The biggest disruption yet may come from a combination of for-profit publishing initiatives and computing. Consider the Amplify tablet, rolled out by the start-up education division of Rupert Murdoch’s NewsCorp in the spring of 2013. The former chancellor of the New York City schools, Joel Klein, led a multi-year development effort to create a tablet for schools to teach the materials required by the Common Core standards. This tablet is beautiful, capable of incorporating open-source materials found elsewhere, and designed by teachers to teach skills and materials in a way that may prove highly compelling to students.
In a digital age, lending materials is much more complicated for libraries than it was in the analog era. The law of copyright is often blamed for this complication, but technological lockdown is part of the problem as well. Well-placed concerns about reader privacy also have the potential to slow down the transition to digital lending.
The law of copyright, which dates back to the founding of the United States (and beyond, to the Statute of Anne in early-eighteenth-century England), has become just such a hindrance when it comes to building strong libraries in a digital era. Librarians have been at the forefront of efforts to update the law to support their good works into the future. Sensible copyright and privacy reforms are essential building blocks for libraries as they make the transition from the analog to the digital. Without changes to current law and policy, librarians will have a terribly hard time accomplishing their public-spirited mission in support of people living in a democracy. In fact, by standing in the way of librarians trying to take advantage of the ability to share knowledge more broadly, the law may lead instead to a backtracking from where we are today.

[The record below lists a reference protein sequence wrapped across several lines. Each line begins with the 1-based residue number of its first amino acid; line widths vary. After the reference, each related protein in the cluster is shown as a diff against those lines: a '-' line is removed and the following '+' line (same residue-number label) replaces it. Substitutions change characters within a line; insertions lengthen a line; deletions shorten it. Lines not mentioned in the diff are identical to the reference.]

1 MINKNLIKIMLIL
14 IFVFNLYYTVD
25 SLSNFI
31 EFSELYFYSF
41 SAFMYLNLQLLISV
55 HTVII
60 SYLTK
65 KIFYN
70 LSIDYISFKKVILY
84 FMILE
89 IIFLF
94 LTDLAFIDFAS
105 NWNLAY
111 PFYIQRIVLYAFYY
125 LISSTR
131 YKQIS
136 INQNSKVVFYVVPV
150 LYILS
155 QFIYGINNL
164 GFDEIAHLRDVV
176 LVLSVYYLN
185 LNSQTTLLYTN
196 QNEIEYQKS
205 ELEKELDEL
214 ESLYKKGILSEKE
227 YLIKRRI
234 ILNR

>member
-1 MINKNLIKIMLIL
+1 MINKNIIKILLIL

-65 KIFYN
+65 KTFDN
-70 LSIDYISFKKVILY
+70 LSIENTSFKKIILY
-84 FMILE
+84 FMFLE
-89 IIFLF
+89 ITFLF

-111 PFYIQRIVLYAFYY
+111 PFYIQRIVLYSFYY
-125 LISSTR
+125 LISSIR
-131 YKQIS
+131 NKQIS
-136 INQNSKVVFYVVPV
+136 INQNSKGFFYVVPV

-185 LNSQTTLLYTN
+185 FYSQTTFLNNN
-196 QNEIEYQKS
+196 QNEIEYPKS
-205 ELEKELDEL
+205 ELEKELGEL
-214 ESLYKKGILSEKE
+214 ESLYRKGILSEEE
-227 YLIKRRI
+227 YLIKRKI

Before e-readers and ebooks began their recent rise to popularity, libraries could acquire, lend, and preserve most copyrighted printed materials with relative ease. The only constraints were the size of their budgets, the space in their stacks, their time, and perhaps the interests of their patrons. For instance, libraries could easily add print materials to their collections that came in as donations (though, as any acquisitions librarian knows, donations are most often a mixed bag). Libraries could also make a limited number of digital copies of printed texts for the purposes of noncommercial lending and archiving, which helped to ensure that books that were badly damaged or no longer sold commercially were not lost to the public.